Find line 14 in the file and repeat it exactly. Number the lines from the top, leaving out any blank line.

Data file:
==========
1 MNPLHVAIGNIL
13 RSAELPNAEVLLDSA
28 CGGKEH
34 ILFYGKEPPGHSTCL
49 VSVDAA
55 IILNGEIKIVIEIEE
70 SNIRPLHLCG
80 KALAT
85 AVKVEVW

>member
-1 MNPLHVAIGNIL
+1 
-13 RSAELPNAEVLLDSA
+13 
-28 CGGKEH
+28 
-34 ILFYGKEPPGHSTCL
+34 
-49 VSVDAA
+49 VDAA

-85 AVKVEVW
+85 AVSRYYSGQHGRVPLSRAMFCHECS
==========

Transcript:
+13 